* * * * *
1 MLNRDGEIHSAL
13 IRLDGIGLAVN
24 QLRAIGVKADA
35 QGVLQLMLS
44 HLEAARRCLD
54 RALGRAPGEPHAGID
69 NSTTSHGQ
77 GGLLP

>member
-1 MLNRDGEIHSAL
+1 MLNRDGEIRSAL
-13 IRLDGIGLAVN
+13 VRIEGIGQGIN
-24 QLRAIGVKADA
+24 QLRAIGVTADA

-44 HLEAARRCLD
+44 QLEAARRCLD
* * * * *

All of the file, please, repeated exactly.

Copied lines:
1 MLNRDGEIHSAL
13 IRLDGIGLAVN
24 QLRAIGVKADA
35 QGVLQLMLS
44 HLEAARRCLD
54 RALGRAPGEPHAGID
69 NSTTSHGQ
77 GGLLP

>member
-1 MLNRDGEIHSAL
+1 MLNRDGEIRSAL
-13 IRLDGIGLAVN
+13 VRIEGIGQGIN
-24 QLRAIGVKADA
+24 QLRAIGVTADA

-44 HLEAARRCLD
+44 QLEAARRCLD